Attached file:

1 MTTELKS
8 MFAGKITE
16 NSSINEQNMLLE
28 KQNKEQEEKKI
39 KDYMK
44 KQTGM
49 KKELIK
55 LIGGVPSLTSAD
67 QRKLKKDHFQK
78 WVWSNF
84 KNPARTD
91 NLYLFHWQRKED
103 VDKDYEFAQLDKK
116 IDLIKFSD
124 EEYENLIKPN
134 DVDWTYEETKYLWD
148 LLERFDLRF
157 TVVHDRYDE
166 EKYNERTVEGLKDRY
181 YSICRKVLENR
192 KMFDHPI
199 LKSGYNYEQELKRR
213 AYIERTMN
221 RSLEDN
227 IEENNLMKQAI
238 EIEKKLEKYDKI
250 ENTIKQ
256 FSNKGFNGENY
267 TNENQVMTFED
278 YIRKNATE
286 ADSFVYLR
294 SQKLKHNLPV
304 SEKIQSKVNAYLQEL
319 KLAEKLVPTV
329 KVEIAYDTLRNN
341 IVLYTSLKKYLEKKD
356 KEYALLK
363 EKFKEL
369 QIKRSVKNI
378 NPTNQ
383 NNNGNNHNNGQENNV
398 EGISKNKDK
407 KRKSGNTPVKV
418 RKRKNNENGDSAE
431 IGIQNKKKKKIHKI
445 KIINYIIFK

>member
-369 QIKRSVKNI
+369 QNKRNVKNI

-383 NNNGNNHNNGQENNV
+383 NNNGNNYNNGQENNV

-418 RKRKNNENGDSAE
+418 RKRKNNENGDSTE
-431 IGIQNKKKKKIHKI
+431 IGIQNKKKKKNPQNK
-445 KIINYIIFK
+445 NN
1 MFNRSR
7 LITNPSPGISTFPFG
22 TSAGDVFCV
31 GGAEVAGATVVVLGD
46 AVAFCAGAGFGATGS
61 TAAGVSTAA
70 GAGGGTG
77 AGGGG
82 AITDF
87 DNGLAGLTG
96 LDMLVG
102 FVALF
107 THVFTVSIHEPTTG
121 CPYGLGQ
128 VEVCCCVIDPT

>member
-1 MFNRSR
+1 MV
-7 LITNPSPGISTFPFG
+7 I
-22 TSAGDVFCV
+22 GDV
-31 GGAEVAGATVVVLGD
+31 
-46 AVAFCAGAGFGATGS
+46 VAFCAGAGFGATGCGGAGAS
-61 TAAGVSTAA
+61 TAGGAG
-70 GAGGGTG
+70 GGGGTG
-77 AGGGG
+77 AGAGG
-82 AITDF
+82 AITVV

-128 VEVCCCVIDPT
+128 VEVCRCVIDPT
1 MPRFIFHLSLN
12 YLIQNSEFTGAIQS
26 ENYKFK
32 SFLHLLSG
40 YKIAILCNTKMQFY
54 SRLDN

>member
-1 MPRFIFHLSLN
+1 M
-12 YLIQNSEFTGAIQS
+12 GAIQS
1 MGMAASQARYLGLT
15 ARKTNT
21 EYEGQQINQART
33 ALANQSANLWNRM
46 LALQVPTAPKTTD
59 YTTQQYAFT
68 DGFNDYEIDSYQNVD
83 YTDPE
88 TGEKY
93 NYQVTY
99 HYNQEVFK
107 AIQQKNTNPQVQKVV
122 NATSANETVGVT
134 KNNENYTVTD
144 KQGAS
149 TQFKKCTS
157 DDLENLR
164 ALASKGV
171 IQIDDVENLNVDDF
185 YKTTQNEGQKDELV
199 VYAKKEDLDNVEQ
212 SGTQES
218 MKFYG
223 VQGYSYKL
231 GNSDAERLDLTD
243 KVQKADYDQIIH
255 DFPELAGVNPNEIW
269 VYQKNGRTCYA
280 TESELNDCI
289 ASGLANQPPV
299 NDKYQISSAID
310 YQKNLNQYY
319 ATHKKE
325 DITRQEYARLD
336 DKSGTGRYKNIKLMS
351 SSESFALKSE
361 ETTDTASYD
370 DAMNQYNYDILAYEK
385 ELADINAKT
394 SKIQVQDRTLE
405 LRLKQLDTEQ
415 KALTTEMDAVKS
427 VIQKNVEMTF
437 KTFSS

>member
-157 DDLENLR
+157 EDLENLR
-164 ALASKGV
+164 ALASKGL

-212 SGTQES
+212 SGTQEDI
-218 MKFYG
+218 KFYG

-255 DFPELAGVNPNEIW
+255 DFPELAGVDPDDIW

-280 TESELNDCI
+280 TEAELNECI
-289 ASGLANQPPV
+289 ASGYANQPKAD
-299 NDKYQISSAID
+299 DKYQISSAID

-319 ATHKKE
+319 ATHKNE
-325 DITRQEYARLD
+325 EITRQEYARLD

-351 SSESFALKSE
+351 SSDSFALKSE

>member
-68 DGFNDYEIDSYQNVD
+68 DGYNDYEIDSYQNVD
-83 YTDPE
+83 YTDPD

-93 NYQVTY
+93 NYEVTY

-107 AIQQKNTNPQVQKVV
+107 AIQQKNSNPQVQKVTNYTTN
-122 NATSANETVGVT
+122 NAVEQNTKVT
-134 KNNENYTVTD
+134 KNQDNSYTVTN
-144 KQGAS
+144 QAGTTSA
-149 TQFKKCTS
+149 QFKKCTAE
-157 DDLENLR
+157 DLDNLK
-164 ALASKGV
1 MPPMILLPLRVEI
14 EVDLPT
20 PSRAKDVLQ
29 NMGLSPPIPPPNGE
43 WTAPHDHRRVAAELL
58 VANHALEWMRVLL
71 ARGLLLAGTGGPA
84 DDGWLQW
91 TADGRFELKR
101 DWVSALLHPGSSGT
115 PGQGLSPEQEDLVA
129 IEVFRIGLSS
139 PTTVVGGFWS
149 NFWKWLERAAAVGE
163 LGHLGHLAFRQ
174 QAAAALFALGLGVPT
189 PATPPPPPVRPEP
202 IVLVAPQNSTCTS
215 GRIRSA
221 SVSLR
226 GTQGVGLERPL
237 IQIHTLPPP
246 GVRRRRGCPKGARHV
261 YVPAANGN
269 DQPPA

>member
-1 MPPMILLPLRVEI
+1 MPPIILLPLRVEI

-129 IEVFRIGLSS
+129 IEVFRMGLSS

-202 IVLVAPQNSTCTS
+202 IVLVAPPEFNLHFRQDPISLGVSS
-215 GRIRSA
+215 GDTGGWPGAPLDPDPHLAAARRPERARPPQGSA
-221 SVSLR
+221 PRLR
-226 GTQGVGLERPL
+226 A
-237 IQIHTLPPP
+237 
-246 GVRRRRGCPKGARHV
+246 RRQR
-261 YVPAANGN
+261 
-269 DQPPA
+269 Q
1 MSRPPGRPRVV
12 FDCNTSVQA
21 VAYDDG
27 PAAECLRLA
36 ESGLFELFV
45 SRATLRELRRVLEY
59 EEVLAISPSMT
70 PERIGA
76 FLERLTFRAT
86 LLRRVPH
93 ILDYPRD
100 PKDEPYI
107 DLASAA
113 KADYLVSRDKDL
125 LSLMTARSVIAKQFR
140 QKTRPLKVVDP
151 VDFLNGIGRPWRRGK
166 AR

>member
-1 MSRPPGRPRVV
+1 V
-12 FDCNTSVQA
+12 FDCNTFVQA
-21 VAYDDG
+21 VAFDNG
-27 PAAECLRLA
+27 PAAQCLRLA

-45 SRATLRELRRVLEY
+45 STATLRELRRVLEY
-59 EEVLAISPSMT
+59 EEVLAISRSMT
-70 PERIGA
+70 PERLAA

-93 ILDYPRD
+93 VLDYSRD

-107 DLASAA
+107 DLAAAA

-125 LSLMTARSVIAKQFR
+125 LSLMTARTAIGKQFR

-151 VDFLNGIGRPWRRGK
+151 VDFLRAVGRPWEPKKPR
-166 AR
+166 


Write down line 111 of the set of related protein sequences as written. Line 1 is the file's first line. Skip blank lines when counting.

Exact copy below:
68 DGFNDYEIDSYQNVD